28 January 2014

Can't Let it Go

I did a good job holding this in until yesterday, when I unloaded it on some hapless students almost without provocation. Now, with even less provocation, I'm subjecting you to it, too. And before you tell me I'm over-analyzing, let me firstly agree, and secondly, point out that analyzing writing is sort of my job.

So Elsa. Elsa from that computer-animated musical Disney film called Frozen. Loosely based on Hans Christian Andersen's The Snow Queen. Voiced by Broadway actress Idina Menzel, who also appears in another Disney musical, Enchanted, but for some reason doesn't sing in it. Amy Adams does, and on screen boyfriend Patrick Dempsey does, but not the Broadway singer. She does sing for Elsa, though." Let it Go," now up for an Academy Award, is probably stuck in your head right now. Yes, that Elsa.

She bugs me.

No, I think she's a great character and all. Really, I do. In fact, I wish her role in the film was a bit more pronounced; that, after creating her ice castle, she had more to do than "sashay around 'cause I'm sexy now and then promptly chill out." (Get it?)

I know, creating that ice castle was pretty cool. In fact, Elsa's powers are undeniably awesome. Let's review:

  1. Create unlimited amounts of snow and ice at will.
  2. Freeze someone's heart until it's a ticking clock that results in their death. (!)
  3. Summon an eternal snow storm.
  4. Immune to cold. (Re: the song: "The cold never bothered me anyway!")
  5. Imbue a snowman with life, including dreams -- by accident, no less.
  6. Build a perfect ice castle in mere seconds.
  7. Create ice clothes that don't melt.
  8. Style hair. (Maybe more a trick of animation than a true power, but I thought it was pretty cool both times she did it: Anna's hair, then her own.)
  9. Imbue yet another snowman with life -- this one abominable and completely obedient. (Basically, she can create an army of subservient snow monsters if she wants.)
  10. Turn off the aforementioned snow storm even though she had no idea how because...love?
  11. By extension of 10, basically full control over powers now.
  12. Create a tiny personalized eternal snow storm for the aforementioned snow man so he won't melt.
Did I forget anything? I've only seen the movie once but I think that covers it. So what do we find? That Elsa is among the most powerful fantasy characters ever written, which is great if not for one little oversight, the very reason why she bugs me:

There's no explanation.

I don't need much. After all, the explanation for Rapunzel's powers in the opening monologue of Tangled isn't exactly realistic. (A drop of sun? Is the sun so hot, even it sweats?) Fantasy, by its very nature, doesn't have to be realistic. But a common misconception is that fantasy doesn't have to be believable. There's a big difference.

By believable I don't mean "That could so happen in real life!" All we need is "That is reasonable within the context of the world-building we've encountered." We accept the power of the One Ring because magic exists in Middle-earth (or whatever the Tolkien equivalent of magic is; sorry purists). We accept that Belle's love can transform the Beast because those were the parameters of the spell that was already explained to us. We accept that Magneto can control metal because the existence of mutant powers if a staple of his X-Men universe. You get the idea.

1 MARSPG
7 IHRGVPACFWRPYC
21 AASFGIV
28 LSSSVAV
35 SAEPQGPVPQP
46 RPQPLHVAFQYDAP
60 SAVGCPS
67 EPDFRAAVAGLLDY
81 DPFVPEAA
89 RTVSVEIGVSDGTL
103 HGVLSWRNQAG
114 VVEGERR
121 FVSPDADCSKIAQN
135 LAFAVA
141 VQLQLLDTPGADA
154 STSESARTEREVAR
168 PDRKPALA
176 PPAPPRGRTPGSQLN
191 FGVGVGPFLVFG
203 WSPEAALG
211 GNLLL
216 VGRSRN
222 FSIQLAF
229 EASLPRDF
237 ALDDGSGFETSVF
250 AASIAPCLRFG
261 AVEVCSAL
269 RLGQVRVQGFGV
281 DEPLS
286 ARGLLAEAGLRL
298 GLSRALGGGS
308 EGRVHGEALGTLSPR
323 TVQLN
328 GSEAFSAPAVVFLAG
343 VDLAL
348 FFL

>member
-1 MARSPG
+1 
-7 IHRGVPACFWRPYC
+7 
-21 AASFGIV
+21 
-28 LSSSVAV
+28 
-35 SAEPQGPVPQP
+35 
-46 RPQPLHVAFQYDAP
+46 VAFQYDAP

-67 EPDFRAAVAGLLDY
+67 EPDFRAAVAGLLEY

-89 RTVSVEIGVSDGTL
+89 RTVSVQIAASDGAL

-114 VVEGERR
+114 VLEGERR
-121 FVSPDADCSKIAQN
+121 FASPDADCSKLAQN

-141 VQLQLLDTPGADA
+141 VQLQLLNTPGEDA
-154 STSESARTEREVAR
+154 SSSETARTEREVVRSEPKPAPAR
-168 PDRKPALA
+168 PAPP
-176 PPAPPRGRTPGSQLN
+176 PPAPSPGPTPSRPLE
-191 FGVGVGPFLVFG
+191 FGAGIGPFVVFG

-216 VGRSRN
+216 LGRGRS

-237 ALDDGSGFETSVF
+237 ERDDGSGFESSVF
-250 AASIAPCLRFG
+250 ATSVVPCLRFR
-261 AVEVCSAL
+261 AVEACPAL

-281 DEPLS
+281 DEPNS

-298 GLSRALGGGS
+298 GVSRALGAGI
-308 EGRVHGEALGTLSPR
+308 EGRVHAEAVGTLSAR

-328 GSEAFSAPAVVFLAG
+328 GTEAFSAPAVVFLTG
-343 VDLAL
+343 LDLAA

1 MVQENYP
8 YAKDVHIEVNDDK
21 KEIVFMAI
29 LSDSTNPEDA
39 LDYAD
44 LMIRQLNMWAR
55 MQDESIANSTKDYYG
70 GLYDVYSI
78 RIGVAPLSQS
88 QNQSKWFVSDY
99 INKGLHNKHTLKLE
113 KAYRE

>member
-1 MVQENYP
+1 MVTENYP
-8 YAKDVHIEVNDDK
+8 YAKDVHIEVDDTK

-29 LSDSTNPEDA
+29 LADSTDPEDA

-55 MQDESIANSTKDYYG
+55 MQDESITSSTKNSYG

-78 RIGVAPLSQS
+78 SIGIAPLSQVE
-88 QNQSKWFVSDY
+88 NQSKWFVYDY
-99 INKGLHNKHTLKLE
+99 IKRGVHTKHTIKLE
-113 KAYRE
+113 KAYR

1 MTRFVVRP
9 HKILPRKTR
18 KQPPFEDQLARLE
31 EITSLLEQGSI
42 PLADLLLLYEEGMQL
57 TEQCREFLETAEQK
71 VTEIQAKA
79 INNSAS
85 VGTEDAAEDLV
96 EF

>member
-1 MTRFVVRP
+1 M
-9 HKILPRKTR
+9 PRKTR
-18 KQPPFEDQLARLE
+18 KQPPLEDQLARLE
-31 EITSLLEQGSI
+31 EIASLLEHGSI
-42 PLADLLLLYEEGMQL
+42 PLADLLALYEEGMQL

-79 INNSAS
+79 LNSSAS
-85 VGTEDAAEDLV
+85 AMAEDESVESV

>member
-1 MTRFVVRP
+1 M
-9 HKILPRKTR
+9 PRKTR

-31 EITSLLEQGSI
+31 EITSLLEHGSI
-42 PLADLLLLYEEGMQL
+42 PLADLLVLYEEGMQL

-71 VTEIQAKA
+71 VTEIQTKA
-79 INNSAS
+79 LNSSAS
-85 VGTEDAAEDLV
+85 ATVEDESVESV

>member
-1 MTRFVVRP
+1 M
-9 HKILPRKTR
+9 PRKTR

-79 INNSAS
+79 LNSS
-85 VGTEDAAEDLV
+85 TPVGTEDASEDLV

Frozen lacks that kind of context. To its credit, the writers make an attempt; they probably include the trolls for this reason. The trolls are, if nothing else (and they really are nothing else), evidence that mythological fantasy type stuff exists in this world. Also, Rapunzel and Eugene have an Easter Egg cameo, if that helps.

Still, doesn't it seem like Elsa should wonder where she got her powers? Her parents tell the trolls that she was born with them, like Rapunzel. So what was her magical flower? And throughout her sister's show of unexplained power, shouldn't Anna wonder why she is completely powerless? I get that she reverses that misconception by movie's end. She saves herself from Elsa's power even when Elsa can't. And I really like that twist. (Much more so than Hans's sudden, inconsistent-for-the-sake-of-shock-value switch in character.) But would that ending have less power if we understood the origins of Elsa's? In effect I'm asking, would Elsa's power have less power?

I say no, because part of that power is to transport and enchant the audience, and for me personally, that was less effective once I realized the power was more of a MacGuffin. Much of the tension I experienced was in waiting for an explanation that never came.

I haven't talked to anyone who felt similarly, so it's probably safe to say that I missed the point. I became distracted by an element of the film that was not meant to distract me. And I'm willing to take the blame for that instead of accusing the writers, because after all, the movie's combined music and message are quite the achievement.

But it still bugs me. Guess I should let it go.

1 comment:

  1. UPDATE: A Facebook friend shared the following article that offers a very interesting explanation for why Elsa and her powers come off negative. Its focus isn't origins of the powers, but rather how they are used. Good read (and shorter than mine)! http://collingarbarino.com/2013/12/19/exploring-dantes-inferno-in-disneys-frozen/